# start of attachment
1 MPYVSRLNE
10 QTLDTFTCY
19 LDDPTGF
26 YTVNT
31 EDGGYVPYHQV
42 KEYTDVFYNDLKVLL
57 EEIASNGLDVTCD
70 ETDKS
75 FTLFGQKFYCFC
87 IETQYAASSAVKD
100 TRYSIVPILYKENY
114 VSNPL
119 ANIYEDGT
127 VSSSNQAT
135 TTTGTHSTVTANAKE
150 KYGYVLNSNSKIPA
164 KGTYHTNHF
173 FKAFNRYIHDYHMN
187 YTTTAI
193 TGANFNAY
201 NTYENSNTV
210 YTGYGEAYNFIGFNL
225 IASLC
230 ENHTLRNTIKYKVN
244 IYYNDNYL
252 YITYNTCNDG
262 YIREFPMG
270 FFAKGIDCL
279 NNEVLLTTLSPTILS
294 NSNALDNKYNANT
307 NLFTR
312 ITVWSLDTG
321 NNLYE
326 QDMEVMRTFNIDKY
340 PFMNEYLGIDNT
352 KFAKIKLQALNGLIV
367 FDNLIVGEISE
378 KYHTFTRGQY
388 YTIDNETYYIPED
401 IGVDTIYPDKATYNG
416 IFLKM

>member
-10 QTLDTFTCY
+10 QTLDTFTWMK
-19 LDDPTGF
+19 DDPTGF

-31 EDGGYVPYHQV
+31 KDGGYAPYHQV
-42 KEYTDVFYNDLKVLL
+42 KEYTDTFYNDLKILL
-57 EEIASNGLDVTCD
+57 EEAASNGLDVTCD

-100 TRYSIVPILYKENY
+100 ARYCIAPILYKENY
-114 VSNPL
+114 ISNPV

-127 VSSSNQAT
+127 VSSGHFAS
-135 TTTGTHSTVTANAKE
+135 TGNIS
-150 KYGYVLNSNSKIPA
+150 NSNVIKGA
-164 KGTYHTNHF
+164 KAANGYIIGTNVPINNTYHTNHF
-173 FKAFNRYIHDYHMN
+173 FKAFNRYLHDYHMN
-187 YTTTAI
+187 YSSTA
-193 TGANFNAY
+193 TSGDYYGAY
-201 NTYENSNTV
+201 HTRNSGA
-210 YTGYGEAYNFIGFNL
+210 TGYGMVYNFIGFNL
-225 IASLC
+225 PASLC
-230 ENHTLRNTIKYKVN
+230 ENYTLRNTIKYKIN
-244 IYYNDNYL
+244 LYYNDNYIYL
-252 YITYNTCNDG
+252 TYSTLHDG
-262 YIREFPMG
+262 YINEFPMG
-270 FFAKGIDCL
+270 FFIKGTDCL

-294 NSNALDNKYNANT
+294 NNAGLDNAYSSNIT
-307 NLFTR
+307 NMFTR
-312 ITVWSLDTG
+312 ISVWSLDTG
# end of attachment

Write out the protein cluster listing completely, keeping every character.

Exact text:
1 MPYVSRLNE
10 QTLDTFTCY
19 LDDPTGF
26 YTVNT
31 EDGGYVPYHQV
42 KEYTDVFYNDLKVLL
57 EEIASNGLDVTCD
70 ETDKS
75 FTLFGQKFYCFC
87 IETQYAASSAVKD
100 TRYSIVPILYKENY
114 VSNPL
119 ANIYEDGT
127 VSSSNQAT
135 TTTGTHSTVTANAKE
150 KYGYVLNSNSKIPA
164 KGTYHTNHF
173 FKAFNRYIHDYHMN
187 YTTTAI
193 TGANFNAY
201 NTYENSNTV
210 YTGYGEAYNFIGFNL
225 IASLC
230 ENHTLRNTIKYKVN
244 IYYNDNYL
252 YITYNTCNDG
262 YIREFPMG
270 FFAKGIDCL
279 NNEVLLTTLSPTILS
294 NSNALDNKYNANT
307 NLFTR
312 ITVWSLDTG
321 NNLYE
326 QDMEVMRTFNIDKY
340 PFMNEYLGIDNT
352 KFAKIKLQALNGLIV
367 FDNLIVGEISE
378 KYHTFTRGQY
388 YTIDNETYYIPED
401 IGVDTIYPDKATYNG
416 IFLKM

>member
-10 QTLDTFTCY
+10 QTLDTFTWMK
-19 LDDPTGF
+19 DDPTGF

-31 EDGGYVPYHQV
+31 KDGGYAPYHQV
-42 KEYTDVFYNDLKVLL
+42 KEYTDTFYNDLKILL
-57 EEIASNGLDVTCD
+57 EEAASNGLDVTCD

-100 TRYSIVPILYKENY
+100 ARYCIAPILYKENY
-114 VSNPL
+114 ISNPV

-127 VSSSNQAT
+127 VSSGHFAS
-135 TTTGTHSTVTANAKE
+135 TGNIS
-150 KYGYVLNSNSKIPA
+150 NSNVIKGA
-164 KGTYHTNHF
+164 KAANGYIIGTNVPINNTYHTNHF
-173 FKAFNRYIHDYHMN
+173 FKAFNRYLHDYHMN
-187 YTTTAI
+187 YSSTA
-193 TGANFNAY
+193 TSGDYYGAY
-201 NTYENSNTV
+201 HTRNSGA
-210 YTGYGEAYNFIGFNL
+210 TGYGMVYNFIGFNL
-225 IASLC
+225 PASLC
-230 ENHTLRNTIKYKVN
+230 ENYTLRNTIKYKIN
-244 IYYNDNYL
+244 LYYNDNYIYL
-252 YITYNTCNDG
+252 TYSTLHDG
-262 YIREFPMG
+262 YINEFPMG
-270 FFAKGIDCL
+270 FFIKGTDCL

-294 NSNALDNKYNANT
+294 NNAGLDNAYSSNIT
-307 NLFTR
+307 NMFTR
-312 ITVWSLDTG
+312 ISVWSLDTG